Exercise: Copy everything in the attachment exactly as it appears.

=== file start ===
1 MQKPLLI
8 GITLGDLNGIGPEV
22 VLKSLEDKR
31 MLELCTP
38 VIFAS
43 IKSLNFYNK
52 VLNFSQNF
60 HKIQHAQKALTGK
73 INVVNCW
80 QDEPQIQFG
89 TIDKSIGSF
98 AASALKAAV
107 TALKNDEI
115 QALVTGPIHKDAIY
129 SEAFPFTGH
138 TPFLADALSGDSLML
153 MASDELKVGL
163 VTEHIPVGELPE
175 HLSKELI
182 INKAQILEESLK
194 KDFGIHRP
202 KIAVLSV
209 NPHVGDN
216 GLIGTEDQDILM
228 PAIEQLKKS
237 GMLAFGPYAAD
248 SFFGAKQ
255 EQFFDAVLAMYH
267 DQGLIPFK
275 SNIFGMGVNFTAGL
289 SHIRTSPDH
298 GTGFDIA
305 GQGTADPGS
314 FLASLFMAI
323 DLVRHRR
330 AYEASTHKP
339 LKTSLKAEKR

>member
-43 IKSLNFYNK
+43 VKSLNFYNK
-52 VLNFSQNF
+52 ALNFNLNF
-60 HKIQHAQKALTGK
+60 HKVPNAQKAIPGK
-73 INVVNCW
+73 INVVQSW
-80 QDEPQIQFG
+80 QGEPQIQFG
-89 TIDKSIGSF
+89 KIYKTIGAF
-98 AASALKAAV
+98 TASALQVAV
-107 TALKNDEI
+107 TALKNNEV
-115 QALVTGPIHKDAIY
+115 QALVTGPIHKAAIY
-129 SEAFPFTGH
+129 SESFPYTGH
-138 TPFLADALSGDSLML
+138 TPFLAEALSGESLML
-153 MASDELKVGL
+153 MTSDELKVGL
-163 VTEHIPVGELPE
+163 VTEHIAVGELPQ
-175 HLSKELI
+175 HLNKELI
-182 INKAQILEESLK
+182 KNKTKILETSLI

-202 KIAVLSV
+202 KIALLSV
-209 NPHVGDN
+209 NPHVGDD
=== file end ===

1 MQKPLLI
8 GITLGDLNGIGPEV
22 VLKSLEDKR
31 MLELCTP
38 VIFAS
43 IKSLNFYNK
52 VLNFSQNF
60 HKIQHAQKALTGK
73 INVVNCW
80 QDEPQIQFG
89 TIDKSIGSF
98 AASALKAAV
107 TALKNDEI
115 QALVTGPIHKDAIY
129 SEAFPFTGH
138 TPFLADALSGDSLML
153 MASDELKVGL
163 VTEHIPVGELPE
175 HLSKELI
182 INKAQILEESLK
194 KDFGIHRP
202 KIAVLSV
209 NPHVGDN
216 GLIGTEDQDILM
228 PAIEQLKKS
237 GMLAFGPYAAD
248 SFFGAKQ
255 EQFFDAVLAMYH
267 DQGLIPFK
275 SNIFGMGVNFTAGL
289 SHIRTSPDH
298 GTGFDIA
305 GQGTADPGS
314 FLASLFMAI
323 DLVRHRR
330 AYEASTHKP
339 LKTSLKAEKR

>member
-43 IKSLNFYNK
+43 VKSLNFYNK
-52 VLNFSQNF
+52 ALNFNLNF
-60 HKIQHAQKALTGK
+60 HKVPNAQKAIPGK
-73 INVVNCW
+73 INVVQSW
-80 QDEPQIQFG
+80 QGEPQIQFG
-89 TIDKSIGSF
+89 KIYKTIGAF
-98 AASALKAAV
+98 TASALQVAV
-107 TALKNDEI
+107 TALKNNEV
-115 QALVTGPIHKDAIY
+115 QALVTGPIHKAAIY
-129 SEAFPFTGH
+129 SESFPYTGH
-138 TPFLADALSGDSLML
+138 TPFLAEALSGESLML
-153 MASDELKVGL
+153 MTSDELKVGL
-163 VTEHIPVGELPE
+163 VTEHIAVGELPQ
-175 HLSKELI
+175 HLNKELI
-182 INKAQILEESLK
+182 KNKTKILETSLI

-202 KIAVLSV
+202 KIALLSV
-209 NPHVGDN
+209 NPHVGDD